Gritstone Oncology (GRTS -1.85%) started the week as a little-known player in the coronavirus vaccine space. Its shares were trading at less than $10 apiece, and the market value totaled well under $1 billion. And then, in a blink of an eye, all of that changed. Its shares -- and market capitalization -- soared.
Why so much excitement? This clinical-stage company announced something that could address the biggest problem vaccine makers face right now: new strains of the coronavirus. Gritstone said its vaccine candidate targets that very problem. And the company aims to start a phase 1 trial this quarter. So, is Gritstone following Moderna's (MRNA -1.56%) footsteps to stock market stardom? Let's take a look.
Far behind many players
Gritstone's specialty is immunotherapy, or helping a person's immune system fight disease. But until recently, its focus has been uniquely on cancer immunotherapies. Gritstone has four oncology programs in the pipeline. The two most advanced are in phase 1/2 trials.
With the arrival of the coronavirus pandemic, the company decided to try its technology in this new area. Of course, Gritstone is far behind many players in the vaccine race. Moderna and Pfizer have already commercialized their vaccines through Emergency Use Authorizations (EUA). And 14 programs worldwide are in phase 3 trials. So, it's clear that if Gritstone's vaccine candidate makes it successfully through clinical trials, it will be a latecomer to the market.
But if Gritstone's potential product can handle current and future variants of the coronavirus, the company could score a major win -- and billions of dollars in revenue. So far, Moderna and Pfizer have said their vaccines can handle recently discovered variants of the coronavirus. That includes the U.K. and South African strains.
These strains include mutations within the coronavirus's spike protein. The spike protein is key because it attaches itself to cells and infects them. Vaccine makers have been focusing on this particular protein. In the case of Moderna and Pfizer, their vaccines give the body instructions to make a copy of the spike protein. That way, the body produces antibodies that can fight it. Moderna recently said that the spike protein in new strains is only 1% different from the original spike encoded in its vaccine.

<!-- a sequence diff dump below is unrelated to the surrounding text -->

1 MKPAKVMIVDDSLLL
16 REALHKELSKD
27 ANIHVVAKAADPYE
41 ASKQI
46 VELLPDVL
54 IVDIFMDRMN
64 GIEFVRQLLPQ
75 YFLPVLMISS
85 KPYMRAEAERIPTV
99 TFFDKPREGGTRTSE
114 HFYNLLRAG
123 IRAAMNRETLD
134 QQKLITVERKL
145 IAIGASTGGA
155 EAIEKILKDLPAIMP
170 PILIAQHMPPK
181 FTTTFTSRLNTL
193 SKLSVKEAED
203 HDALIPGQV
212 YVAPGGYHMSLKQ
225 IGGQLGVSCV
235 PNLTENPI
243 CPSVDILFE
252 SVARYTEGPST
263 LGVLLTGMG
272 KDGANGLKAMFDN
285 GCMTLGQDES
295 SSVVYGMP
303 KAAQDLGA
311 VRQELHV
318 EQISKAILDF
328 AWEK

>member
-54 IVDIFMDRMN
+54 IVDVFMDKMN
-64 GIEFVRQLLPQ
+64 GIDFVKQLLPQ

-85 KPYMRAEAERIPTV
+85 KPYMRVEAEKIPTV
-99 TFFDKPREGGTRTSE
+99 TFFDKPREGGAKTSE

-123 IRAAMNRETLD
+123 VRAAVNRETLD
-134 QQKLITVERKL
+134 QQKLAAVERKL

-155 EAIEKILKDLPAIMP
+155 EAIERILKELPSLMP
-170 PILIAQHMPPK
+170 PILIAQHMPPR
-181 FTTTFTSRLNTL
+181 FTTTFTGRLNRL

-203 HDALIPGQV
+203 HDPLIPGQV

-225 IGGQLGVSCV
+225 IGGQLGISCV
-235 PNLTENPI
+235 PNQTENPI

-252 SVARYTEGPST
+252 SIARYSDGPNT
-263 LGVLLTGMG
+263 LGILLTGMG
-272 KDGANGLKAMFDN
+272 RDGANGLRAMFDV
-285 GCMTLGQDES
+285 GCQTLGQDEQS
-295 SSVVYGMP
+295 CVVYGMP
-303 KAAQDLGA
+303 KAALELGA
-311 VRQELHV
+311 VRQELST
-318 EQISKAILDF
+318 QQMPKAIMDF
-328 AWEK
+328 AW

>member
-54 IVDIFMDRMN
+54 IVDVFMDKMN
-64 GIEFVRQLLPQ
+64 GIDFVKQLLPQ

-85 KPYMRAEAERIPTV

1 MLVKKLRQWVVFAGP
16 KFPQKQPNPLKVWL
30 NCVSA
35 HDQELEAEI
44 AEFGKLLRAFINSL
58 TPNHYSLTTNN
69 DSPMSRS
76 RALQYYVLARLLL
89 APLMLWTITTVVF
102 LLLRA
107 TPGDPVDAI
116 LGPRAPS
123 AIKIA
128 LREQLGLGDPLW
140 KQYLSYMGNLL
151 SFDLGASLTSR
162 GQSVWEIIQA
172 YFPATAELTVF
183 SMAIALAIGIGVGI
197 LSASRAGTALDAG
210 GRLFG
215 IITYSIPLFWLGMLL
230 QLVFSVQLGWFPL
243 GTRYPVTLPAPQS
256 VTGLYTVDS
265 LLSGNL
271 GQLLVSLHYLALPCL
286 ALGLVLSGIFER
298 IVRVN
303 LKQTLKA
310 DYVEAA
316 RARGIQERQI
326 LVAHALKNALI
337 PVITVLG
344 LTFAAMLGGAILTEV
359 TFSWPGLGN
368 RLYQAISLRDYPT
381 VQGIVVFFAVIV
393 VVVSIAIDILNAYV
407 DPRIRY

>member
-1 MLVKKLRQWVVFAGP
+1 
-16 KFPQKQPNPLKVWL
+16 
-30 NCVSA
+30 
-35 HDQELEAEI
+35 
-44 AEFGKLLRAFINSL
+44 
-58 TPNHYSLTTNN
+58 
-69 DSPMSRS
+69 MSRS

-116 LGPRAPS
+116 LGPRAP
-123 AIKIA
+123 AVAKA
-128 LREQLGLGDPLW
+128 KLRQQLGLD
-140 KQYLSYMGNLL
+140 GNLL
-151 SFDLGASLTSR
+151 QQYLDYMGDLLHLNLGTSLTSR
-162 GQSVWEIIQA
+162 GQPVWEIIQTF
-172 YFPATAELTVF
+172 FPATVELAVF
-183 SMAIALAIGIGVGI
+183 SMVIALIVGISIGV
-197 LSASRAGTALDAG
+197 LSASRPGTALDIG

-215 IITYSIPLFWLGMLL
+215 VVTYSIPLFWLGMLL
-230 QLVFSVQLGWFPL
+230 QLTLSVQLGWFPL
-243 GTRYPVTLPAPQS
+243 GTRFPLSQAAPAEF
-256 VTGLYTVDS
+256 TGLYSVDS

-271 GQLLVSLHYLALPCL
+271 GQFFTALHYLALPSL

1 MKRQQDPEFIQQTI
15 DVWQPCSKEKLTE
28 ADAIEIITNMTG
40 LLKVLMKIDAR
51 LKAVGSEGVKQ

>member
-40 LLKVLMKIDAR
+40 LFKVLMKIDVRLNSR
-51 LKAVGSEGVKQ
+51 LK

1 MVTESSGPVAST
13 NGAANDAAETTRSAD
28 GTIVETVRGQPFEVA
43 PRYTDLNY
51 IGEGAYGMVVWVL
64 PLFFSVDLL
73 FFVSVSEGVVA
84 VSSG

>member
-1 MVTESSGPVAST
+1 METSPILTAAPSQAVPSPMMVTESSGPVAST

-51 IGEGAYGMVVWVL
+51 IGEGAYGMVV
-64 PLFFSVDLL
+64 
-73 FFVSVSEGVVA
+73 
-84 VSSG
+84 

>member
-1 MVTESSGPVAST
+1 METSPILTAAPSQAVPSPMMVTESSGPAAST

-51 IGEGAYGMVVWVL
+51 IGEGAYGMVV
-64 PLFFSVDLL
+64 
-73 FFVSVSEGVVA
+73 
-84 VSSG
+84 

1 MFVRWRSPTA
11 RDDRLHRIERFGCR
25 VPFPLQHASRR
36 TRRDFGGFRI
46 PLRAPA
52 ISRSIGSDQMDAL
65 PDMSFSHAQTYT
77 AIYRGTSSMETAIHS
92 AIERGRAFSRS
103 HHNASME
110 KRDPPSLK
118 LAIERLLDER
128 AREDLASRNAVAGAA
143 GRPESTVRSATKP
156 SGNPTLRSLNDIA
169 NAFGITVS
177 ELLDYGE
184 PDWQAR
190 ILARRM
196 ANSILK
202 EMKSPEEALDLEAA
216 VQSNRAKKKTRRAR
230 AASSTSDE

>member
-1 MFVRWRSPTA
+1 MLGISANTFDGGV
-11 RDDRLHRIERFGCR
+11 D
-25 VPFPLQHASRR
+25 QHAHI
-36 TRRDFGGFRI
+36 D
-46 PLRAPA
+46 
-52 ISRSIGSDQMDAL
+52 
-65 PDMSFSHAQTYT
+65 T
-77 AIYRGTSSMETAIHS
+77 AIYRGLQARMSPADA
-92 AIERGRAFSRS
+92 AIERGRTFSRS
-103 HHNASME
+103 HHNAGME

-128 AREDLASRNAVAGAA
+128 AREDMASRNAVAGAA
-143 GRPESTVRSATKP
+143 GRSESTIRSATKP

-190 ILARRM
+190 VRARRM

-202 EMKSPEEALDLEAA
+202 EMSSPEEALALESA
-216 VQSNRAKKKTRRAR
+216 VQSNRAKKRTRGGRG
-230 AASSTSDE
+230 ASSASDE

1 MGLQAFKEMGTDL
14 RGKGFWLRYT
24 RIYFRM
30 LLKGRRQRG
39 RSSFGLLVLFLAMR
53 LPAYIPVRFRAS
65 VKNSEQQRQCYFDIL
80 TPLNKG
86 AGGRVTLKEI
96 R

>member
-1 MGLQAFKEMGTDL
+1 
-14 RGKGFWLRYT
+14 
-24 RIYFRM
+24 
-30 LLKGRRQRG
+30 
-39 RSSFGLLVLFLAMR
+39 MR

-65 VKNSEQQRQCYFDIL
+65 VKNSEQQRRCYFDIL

The spike protein and other antigens
With that said, no one knows how the virus may evolve in the coming months or years. And that's where Gritstone comes in. Gritstone's vaccine candidate contains material from the spike protein like its rivals. But it also includes other antigens from the coronavirus. That way, if future mutations significantly change the spike, the body still will recognize the virus -- because the body will be familiar with other components of the virus too.
Preclinical studies indicate Gritstone's investigational vaccine can generate lasting, high levels of neutralizing antibodies and killer T-cell responses against the spike protein. The vaccine candidate also can prompt killer T-cell responses against a range of antigens from the virus, the research showed. Neutralizing antibodies block infection, while killer T-cells recognize and kill cells that have been infected by the virus.
Now, Gritstone must show its vaccine can do the same in humans. Gritstone has signed a clinical trial agreement with the National Institutes of Health's National Institute of Allergy and Infectious Diseases. The next step: filing an Investigational New Drug Application with the U.S. Food and Drug Administration (FDA). If the FDA doesn't oppose, the company can begin human trials.
Shares and market capitalization soar
Investors celebrated news of this imminent trial. In one trading session this week, the shares soared nearly 249%. And market value surged from $300 million to more than $1 billion -- again, in just one day.
Moderna climbed more than 400% in all of last year, and its market cap rose more than six-fold, from $6 billion to $41 billion.
Of course, Gritstone is starting out with a much lower market value than Moderna -- so it's easier for that market value to grow.
Beyond those numbers, can Gritstone also follow in Moderna's footsteps when it comes to success in the coronavirus field? Time -- and data -- will tell. Gritstone remains a risky investment. It doesn't have products on the market. And a failure in the coronavirus vaccine program would surely bring the stock back to where it started -- or lower.
But Gritstone is working on a game-changing potential product. It could protect populations against an ever-evolving coronavirus. If Gritstone's path through clinical testing is smooth and the FDA offers it emergency authorization or formal approval down the road, this biotech stock could indeed reach the heights of bigger rival Moderna.